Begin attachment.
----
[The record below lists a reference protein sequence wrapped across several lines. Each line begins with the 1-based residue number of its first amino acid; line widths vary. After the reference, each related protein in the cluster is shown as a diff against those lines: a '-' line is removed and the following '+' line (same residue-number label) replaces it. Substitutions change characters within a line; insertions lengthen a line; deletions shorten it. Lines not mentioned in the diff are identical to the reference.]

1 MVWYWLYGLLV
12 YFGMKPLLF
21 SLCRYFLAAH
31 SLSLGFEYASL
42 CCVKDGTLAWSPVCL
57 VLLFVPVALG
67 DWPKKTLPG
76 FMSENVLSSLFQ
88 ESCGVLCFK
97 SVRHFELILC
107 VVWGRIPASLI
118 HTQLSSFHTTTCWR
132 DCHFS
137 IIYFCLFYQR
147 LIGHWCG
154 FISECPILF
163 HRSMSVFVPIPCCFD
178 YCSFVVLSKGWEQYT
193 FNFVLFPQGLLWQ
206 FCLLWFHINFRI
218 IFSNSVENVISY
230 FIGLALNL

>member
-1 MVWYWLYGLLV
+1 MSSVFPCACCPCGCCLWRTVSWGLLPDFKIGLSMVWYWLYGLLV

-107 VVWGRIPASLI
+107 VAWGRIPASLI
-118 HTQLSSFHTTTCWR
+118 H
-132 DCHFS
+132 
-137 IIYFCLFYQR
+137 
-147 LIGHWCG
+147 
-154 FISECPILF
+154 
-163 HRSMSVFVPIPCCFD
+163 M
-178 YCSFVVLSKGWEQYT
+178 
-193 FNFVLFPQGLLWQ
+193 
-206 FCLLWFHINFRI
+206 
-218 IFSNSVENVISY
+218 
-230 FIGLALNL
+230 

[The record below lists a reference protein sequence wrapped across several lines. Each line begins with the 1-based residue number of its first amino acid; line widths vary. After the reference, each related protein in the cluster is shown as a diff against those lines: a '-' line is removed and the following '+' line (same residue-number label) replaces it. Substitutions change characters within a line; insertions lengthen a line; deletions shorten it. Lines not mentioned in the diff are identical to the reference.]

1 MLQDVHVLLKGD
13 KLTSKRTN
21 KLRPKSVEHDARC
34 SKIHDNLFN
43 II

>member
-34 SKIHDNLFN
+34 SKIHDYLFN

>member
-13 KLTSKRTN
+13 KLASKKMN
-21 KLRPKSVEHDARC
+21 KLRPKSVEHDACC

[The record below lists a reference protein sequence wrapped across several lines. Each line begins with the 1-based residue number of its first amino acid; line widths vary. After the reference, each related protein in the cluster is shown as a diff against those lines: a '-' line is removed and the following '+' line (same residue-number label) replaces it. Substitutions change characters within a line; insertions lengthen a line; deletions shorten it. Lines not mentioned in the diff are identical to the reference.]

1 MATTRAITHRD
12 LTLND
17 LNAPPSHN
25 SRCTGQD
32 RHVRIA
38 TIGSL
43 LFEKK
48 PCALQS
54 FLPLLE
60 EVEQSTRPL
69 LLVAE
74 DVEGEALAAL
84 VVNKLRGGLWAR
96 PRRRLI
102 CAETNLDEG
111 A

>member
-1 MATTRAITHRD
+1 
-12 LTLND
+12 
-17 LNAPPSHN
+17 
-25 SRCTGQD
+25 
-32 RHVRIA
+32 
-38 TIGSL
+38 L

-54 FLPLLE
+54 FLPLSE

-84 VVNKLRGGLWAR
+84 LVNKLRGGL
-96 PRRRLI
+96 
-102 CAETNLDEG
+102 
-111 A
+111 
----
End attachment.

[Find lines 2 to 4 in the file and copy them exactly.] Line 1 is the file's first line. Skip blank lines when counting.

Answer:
1 MVWYWLYGLLV
12 YFGMKPLLF
21 SLCRYFLAAH